It was energizing to join Alan Geller's summer blockbuster party on beBee.com last night. Lots of fun elements and enjoyed the ongoing dialogue with participants. Alan's party was reflective of what I so much enjoy about this platform - the recognition of work/life integration.
Speaking of which, on Saturday my boys (Gabriel and Samuel) and I hopped in the car and drove up to visit Uncle Andrew Sanders who lives in Warkworth, Ontario. That's a small community north of Cobourg and just a few minutes from Rice Lake. A last-minute adventure to join him on the lake to fish. Uncle Andrew is an enthusiastic and highly-skilled fisher. I, on the other hand, am not. Samuel, who is six, has inherited the Sanders' fishing gene. First introduced to the activity by his Bapa Roger, he has taken to the sport like a, well like a fish to water!
So off we went on a gorgeous Saturday summer evening to search for the elusive scaly residents of Rice Lake. It was only moments before Sam had his first strike. That one got away during the exciting and forgetting to keep the rod tip up. But it was only moments later when another fish hit the bait and this time Sam was determined to bring that beast on board.
His first catch was a very handsome pickerel - which just happens to be, in my opinion, about the best-eating fish you can catch. Great excitement ensued and he quickly encouraged Uncle Andrew and I to get the lines back in the water.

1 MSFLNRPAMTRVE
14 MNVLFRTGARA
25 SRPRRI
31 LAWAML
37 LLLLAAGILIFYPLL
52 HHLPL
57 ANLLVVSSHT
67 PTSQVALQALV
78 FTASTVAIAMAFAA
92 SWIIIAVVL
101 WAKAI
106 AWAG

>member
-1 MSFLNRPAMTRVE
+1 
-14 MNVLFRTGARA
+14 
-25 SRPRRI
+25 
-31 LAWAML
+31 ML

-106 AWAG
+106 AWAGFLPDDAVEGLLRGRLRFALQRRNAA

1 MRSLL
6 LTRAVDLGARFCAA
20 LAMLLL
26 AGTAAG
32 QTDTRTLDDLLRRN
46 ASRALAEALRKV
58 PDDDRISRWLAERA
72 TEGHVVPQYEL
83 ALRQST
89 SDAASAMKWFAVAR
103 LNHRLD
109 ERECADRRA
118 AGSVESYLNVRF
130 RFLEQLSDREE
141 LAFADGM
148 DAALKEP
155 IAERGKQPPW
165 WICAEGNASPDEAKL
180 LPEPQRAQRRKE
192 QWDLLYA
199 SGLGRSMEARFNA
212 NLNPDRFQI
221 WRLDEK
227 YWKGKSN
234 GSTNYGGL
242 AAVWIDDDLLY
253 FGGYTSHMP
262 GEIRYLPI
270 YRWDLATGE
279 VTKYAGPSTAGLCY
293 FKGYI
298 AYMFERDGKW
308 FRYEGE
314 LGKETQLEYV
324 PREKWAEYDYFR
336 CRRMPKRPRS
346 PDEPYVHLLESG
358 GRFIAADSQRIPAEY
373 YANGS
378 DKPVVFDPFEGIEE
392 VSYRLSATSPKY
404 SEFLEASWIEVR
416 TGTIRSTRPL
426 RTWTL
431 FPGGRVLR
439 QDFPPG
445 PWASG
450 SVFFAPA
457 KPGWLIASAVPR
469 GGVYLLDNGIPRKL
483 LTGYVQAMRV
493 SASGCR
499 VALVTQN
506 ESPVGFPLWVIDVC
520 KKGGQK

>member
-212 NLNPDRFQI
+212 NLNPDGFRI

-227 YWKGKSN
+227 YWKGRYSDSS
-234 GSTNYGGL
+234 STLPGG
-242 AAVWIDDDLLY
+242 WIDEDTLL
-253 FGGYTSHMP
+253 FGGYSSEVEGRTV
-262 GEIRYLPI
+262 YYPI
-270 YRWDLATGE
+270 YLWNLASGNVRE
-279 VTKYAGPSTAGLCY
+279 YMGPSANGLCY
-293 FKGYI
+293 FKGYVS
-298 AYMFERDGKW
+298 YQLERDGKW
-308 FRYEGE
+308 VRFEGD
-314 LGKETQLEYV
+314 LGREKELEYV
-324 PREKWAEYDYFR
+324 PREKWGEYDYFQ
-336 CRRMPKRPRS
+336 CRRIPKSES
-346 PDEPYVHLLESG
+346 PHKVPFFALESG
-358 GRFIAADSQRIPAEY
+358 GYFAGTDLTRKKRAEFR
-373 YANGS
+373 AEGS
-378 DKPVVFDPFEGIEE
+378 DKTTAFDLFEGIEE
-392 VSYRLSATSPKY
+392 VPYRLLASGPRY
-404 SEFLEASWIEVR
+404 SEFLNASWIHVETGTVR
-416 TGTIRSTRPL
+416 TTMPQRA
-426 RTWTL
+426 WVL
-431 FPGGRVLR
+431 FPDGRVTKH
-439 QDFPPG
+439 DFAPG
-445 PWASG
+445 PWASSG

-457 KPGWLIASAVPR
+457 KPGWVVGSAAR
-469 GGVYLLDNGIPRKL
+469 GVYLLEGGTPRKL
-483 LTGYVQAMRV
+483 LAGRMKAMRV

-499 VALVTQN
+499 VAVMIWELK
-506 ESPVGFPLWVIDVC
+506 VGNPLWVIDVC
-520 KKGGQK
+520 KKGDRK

On my next cast there was a very heavy, pronounced attack on my lure. I was about to pass the rod to Sam when whatever had assaulted the bait was gone. Waiting a few moments to see if the fish would return, I thought, probably just weeds - that's what I am most proficient at catching. But no! Another powerful strike and this time Sam took over the rod and began to reel in our catch.
His reward was the first-ever Muskellunge of his life (mine too for that matter.)
As you can see from the smiles on Sam's and Andrew's faces, this little man totally rocked out the retrieval.
We returned the Muskie to the water so it could live on and bring joy to some other fisher but we didn't know at the time what Uncle Andrew would tell us. It is thought that it takes perhaps 10,000 casts in a fisher's life to catch a Muskie. They are elusive and wily predators. And, here was Sammy, at age six, landing one almost as large as him.
The next night, during Alan Geller's party I read a great comment by Werner Hans Erhard. He wrote:
One creates from nothing. If you try to create from something you're just changing something. So in order to create something you first have to be able to create nothing.
This resonated powerfully with me and I thought of Sam's experience of landing the Muskie. His joy and wonder was created from nothing. He had no expectations. He had no preconceptions. He was living in the present moment and was rewarded with the creation of a powerful memory which I am sure will remain with him always.
So, that's why I think this forum is going to be such a success. I can learn from people such as Erhard and apply his observations to my professional life. At the same time I can see the relevance in my personal life and that, my friends, is called work-life integration.
That's where I want to live and where this forum allows me to express all aspects of my experience of living.